En dashes perform three main functions:

1. Indicating a range of values: e.g., a 1300–1400 appointment; on leave August 5–8; the years 1862–1867; volumes 2–4.

  • This use of the en dash should not be preceded by “from” or “between”—e.g., not “on leave from August 5–8.” (To maintain parallelism, use the complete pairs “from . . . to” or “between . . . and.”)
     

2. Indicating a connection or contest between discrete entities: e.g., the Tokyo–Osaka train; the Dragons–Wizards jai alai playoffs; the Iran–Iraq War; a 68–32 vote.

  • Whereas a hyphen coveys unity, an en dash conveys separateness: “a French-Canadian conference” = a gathering of French Canadians; “a French–Canadian conference” = an event involving France and Canada.

    • Note that, while this distinction can be useful in certain cases, some style guides, including the Chicago Manual of Style, use the en dash only to mean to (e.g., Tokyo to Osaka), not between (e.g., between the Dragons and Wizards); see CMOS 6.80.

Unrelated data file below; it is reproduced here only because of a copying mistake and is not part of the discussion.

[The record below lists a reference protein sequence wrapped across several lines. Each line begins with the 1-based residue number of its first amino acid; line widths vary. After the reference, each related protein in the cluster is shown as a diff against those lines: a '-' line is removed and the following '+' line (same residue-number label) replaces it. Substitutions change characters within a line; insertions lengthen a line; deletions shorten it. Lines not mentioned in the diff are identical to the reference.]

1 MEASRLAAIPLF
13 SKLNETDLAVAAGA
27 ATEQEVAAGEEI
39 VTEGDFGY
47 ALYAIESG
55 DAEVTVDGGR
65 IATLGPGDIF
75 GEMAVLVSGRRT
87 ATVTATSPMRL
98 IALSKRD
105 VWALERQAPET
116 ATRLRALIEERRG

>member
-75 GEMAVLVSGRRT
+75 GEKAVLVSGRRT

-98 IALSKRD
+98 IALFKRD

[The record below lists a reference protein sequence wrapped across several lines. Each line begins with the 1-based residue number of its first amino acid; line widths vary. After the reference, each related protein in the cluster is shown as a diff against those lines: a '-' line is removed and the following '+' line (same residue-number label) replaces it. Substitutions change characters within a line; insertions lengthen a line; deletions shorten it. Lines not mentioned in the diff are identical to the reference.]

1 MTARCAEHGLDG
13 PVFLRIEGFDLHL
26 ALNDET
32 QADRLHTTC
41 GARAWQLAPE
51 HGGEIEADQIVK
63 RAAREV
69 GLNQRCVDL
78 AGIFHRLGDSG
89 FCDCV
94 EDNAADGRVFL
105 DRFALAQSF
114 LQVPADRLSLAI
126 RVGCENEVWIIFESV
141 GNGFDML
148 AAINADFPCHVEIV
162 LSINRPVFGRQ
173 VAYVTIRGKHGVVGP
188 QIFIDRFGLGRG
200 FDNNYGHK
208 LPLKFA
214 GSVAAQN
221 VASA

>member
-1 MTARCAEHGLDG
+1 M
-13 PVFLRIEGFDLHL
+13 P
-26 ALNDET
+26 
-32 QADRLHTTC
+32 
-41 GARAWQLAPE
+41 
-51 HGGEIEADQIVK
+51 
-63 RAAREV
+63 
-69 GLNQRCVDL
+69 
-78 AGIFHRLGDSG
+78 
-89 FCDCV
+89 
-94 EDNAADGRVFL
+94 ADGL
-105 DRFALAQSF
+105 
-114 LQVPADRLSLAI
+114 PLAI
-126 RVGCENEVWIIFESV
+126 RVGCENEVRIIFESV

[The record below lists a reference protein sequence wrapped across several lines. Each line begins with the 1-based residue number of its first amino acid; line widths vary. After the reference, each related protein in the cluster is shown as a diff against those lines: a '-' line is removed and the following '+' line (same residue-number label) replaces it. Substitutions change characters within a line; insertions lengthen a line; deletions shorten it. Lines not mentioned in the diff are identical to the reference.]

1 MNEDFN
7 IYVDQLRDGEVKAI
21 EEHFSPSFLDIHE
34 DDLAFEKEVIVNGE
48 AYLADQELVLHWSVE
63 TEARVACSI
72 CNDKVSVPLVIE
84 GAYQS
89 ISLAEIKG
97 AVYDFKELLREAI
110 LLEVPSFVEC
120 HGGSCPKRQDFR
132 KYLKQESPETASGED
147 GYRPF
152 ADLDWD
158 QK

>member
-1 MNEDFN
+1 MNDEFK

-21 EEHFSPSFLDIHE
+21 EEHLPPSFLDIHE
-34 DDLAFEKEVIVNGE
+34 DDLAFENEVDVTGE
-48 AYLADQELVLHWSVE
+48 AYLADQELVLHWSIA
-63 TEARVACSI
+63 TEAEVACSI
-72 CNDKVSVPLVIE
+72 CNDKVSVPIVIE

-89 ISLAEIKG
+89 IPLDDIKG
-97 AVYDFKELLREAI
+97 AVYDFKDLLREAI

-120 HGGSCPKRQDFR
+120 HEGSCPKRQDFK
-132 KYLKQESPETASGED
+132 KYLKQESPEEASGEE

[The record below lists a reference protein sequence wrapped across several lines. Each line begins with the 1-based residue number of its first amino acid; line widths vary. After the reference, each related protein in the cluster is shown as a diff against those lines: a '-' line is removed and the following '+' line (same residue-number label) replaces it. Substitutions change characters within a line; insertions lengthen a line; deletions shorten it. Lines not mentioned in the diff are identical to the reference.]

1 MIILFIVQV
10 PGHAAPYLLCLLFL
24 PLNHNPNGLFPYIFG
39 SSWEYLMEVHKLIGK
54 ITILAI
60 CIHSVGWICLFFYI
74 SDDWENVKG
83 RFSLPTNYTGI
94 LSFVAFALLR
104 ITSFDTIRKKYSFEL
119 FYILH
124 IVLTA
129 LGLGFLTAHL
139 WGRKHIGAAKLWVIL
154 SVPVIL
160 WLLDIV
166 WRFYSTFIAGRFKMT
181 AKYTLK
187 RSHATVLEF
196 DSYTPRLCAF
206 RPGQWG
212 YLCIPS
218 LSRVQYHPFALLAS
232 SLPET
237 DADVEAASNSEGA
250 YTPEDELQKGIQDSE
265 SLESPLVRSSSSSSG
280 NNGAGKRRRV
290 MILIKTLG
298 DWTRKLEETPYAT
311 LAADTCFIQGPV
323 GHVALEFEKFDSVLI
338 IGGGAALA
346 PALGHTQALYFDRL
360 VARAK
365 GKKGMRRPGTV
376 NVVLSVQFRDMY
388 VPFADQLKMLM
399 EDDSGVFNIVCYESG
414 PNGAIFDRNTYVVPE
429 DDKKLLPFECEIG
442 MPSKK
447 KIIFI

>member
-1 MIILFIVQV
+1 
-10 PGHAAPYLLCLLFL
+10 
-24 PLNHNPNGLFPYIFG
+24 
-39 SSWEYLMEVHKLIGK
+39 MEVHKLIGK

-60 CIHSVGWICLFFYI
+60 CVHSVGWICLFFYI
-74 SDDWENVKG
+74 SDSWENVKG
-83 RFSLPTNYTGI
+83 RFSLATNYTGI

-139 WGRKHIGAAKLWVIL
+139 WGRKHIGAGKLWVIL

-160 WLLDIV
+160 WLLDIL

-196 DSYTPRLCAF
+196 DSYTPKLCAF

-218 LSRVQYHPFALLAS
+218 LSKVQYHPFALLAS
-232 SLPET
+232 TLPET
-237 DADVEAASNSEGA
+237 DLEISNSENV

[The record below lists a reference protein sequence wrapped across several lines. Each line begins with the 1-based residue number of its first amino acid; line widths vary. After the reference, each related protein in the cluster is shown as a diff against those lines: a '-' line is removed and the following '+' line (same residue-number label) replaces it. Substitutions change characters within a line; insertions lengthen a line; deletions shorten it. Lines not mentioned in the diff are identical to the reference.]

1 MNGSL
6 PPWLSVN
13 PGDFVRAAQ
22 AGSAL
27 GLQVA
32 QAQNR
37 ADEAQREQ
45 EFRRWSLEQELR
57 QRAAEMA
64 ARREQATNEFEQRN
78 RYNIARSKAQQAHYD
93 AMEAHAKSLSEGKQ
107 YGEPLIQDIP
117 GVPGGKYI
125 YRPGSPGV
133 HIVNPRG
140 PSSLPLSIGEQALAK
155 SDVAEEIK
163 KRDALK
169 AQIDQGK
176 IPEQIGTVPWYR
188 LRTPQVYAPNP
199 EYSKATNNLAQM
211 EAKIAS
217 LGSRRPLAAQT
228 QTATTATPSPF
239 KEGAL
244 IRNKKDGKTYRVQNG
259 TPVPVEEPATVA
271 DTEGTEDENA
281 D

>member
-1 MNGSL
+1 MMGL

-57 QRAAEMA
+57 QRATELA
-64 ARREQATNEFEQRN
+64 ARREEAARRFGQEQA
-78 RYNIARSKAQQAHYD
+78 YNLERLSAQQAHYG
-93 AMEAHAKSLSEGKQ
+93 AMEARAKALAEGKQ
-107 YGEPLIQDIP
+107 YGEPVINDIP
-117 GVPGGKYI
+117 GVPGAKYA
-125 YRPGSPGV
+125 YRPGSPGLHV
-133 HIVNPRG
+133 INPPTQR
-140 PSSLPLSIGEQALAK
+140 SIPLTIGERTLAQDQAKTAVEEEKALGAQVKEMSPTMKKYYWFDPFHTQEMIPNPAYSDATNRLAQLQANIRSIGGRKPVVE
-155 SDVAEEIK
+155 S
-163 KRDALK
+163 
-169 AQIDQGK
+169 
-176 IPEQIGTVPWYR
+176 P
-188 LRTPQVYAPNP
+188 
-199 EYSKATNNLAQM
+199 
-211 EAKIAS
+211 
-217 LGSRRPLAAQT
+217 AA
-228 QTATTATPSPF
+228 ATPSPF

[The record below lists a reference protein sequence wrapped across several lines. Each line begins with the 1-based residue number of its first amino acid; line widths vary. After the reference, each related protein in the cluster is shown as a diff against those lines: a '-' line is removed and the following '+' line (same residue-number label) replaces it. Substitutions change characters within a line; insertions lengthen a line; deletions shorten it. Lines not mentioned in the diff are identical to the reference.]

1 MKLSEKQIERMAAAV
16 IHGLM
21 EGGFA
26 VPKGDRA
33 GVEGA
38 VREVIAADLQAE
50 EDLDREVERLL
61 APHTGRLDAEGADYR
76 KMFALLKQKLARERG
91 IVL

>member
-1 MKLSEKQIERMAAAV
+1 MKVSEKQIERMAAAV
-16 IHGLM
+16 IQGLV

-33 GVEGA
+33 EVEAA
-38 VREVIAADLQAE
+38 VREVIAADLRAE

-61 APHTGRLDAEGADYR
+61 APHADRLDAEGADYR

3. Creating compound adjectives when at least one of the terms contains two or more words:

  • pre–Cold War (pre-Cold War = a war that occurred before things got cold)

  • a social media–centered campaign (a social media-centered campaign = a media-centered campaign with lots of social interaction)
     

Em Dashes

The em dash is a versatile mark used to define, explain, and insert material. It thus performs many of the same functions as commas, parentheses, and colons, but with a bit more drama—a “wait for it” tension that tends to lend emphasis to whatever it introduces.

Em dashes can be used in the following ways:

1. Acting as a comma. Em dashes can stand in for several types of commas:

a. Framing an appositive or other nonrestrictive element: